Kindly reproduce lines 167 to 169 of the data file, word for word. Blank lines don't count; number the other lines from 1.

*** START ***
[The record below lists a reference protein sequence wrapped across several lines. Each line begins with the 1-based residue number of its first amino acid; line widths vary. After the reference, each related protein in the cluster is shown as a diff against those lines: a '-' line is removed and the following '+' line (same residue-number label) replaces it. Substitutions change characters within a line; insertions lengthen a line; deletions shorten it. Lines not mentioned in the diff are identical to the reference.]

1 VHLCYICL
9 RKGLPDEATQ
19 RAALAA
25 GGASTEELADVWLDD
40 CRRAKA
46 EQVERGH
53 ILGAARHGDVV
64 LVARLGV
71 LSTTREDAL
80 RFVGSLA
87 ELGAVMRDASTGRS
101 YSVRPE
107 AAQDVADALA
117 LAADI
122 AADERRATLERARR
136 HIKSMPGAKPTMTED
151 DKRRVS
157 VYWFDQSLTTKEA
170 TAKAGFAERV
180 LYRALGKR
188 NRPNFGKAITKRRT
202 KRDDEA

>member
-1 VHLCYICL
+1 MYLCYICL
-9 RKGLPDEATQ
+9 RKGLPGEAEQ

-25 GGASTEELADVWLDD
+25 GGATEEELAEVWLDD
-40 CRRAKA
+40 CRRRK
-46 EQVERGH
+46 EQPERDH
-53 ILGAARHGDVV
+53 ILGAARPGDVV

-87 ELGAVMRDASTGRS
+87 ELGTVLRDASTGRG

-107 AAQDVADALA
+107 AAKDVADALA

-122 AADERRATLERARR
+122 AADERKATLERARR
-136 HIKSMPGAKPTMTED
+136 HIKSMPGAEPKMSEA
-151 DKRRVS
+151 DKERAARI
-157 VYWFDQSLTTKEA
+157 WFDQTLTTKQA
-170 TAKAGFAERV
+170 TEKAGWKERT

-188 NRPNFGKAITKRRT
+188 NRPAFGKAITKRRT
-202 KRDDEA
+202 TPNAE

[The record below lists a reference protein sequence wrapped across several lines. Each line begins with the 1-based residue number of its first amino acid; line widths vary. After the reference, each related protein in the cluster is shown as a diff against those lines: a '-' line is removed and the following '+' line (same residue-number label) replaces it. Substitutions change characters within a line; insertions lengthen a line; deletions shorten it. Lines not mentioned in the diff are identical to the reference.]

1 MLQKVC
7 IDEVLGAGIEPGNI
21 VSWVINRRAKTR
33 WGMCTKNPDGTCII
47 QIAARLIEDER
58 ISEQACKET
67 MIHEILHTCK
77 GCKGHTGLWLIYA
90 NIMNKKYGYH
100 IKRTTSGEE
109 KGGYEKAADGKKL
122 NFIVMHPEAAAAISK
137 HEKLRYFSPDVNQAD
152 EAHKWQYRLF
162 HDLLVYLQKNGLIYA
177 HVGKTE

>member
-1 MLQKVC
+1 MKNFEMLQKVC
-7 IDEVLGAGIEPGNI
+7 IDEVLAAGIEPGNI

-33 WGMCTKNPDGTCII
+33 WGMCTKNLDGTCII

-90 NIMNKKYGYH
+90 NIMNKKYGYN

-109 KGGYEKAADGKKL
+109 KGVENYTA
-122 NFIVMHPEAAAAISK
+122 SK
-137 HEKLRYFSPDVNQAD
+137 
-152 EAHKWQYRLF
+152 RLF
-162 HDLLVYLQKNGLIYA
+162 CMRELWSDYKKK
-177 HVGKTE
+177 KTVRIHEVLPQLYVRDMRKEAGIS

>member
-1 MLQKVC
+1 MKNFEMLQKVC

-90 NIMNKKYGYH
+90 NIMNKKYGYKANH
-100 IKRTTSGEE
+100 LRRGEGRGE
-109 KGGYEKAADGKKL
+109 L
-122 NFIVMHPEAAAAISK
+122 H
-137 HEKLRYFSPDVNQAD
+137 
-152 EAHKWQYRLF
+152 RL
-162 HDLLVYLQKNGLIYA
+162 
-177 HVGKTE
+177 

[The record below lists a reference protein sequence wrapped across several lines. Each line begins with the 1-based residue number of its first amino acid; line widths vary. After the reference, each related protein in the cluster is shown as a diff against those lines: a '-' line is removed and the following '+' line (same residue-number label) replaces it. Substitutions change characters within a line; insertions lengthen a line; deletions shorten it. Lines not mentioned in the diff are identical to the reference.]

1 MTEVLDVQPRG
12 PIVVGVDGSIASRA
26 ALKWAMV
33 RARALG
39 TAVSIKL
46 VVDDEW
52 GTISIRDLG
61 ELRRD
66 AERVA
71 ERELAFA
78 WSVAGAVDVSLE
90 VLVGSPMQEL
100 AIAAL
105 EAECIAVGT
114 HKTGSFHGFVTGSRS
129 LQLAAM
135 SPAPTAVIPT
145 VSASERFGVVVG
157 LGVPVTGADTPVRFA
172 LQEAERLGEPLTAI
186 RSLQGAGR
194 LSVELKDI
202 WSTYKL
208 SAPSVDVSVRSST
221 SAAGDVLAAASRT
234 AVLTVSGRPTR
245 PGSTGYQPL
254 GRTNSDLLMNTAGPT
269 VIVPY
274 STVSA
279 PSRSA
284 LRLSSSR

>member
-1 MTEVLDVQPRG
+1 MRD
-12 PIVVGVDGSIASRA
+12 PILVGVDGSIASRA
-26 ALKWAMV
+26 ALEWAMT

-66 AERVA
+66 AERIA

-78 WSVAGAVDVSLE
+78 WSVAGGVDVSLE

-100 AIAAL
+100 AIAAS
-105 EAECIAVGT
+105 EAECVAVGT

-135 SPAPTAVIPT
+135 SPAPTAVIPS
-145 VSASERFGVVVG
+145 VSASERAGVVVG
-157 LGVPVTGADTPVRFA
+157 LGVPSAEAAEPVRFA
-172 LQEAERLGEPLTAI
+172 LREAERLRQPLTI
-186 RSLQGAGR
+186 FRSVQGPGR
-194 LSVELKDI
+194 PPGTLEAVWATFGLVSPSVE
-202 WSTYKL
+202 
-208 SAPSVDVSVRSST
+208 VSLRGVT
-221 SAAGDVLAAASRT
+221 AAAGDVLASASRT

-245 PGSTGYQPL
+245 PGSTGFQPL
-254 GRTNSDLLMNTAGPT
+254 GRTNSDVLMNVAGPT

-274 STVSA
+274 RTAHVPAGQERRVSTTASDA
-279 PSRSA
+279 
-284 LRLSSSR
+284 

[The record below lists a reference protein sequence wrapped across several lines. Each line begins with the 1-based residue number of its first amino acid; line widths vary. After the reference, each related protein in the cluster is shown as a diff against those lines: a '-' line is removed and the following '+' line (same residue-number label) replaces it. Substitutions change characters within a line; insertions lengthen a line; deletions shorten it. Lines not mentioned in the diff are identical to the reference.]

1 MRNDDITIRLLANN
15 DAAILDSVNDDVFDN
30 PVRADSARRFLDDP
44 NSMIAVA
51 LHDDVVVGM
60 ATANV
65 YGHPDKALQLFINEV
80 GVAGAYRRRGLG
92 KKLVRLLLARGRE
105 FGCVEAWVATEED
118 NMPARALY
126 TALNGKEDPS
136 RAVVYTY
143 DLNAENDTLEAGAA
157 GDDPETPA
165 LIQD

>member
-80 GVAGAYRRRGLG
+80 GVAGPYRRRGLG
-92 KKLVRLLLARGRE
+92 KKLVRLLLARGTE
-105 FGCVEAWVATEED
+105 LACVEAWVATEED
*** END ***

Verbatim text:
+172 LREAERLRQPLTI
-186 RSLQGAGR
+186 FRSVQGPGR